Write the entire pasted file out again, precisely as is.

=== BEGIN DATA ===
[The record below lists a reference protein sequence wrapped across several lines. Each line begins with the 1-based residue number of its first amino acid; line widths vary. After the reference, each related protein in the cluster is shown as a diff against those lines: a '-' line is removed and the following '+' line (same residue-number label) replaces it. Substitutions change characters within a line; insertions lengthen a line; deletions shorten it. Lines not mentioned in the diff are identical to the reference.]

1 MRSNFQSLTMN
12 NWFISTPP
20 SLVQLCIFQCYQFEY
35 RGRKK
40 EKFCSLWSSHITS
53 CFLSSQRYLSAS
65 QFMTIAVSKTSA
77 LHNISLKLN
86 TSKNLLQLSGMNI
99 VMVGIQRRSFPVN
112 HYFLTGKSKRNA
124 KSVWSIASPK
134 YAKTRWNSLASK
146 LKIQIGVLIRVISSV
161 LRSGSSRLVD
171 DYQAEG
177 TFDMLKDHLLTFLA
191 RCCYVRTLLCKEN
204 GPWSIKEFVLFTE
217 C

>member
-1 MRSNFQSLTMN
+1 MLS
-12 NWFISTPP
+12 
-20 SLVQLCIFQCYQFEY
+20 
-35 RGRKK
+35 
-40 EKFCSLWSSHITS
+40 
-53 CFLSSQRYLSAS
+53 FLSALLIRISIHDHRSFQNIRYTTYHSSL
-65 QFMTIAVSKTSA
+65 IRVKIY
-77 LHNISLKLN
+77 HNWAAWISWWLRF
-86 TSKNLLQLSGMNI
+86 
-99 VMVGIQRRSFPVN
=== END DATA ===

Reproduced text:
[The record below lists a reference protein sequence wrapped across several lines. Each line begins with the 1-based residue number of its first amino acid; line widths vary. After the reference, each related protein in the cluster is shown as a diff against those lines: a '-' line is removed and the following '+' line (same residue-number label) replaces it. Substitutions change characters within a line; insertions lengthen a line; deletions shorten it. Lines not mentioned in the diff are identical to the reference.]

1 MRSNFQSLTMN
12 NWFISTPP
20 SLVQLCIFQCYQFEY
35 RGRKK
40 EKFCSLWSSHITS
53 CFLSSQRYLSAS
65 QFMTIAVSKTSA
77 LHNISLKLN
86 TSKNLLQLSGMNI
99 VMVGIQRRSFPVN
112 HYFLTGKSKRNA
124 KSVWSIASPK
134 YAKTRWNSLASK
146 LKIQIGVLIRVISSV
161 LRSGSSRLVD
171 DYQAEG
177 TFDMLKDHLLTFLA
191 RCCYVRTLLCKEN
204 GPWSIKEFVLFTE
217 C

>member
-1 MRSNFQSLTMN
+1 MLS
-12 NWFISTPP
+12 
-20 SLVQLCIFQCYQFEY
+20 
-35 RGRKK
+35 
-40 EKFCSLWSSHITS
+40 
-53 CFLSSQRYLSAS
+53 FLSALLIRISIHDHRSFQNIRYTTYHSSL
-65 QFMTIAVSKTSA
+65 IRVKIY
-77 LHNISLKLN
+77 HNWAAWISWWLRF
-86 TSKNLLQLSGMNI
+86 
-99 VMVGIQRRSFPVN